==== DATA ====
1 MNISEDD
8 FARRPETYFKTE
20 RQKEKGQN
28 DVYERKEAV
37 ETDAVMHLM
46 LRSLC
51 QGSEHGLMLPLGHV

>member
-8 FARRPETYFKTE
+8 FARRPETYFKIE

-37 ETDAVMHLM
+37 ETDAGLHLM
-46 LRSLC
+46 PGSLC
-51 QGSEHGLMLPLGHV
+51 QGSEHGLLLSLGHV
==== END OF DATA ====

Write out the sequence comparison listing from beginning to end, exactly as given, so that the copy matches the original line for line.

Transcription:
1 MNISEDD
8 FARRPETYFKTE
20 RQKEKGQN
28 DVYERKEAV
37 ETDAVMHLM
46 LRSLC
51 QGSEHGLMLPLGHV

>member
-8 FARRPETYFKTE
+8 FARRPETYFKIE

-37 ETDAVMHLM
+37 ETDAGLHLM
-46 LRSLC
+46 PGSLC
-51 QGSEHGLMLPLGHV
+51 QGSEHGLLLSLGHV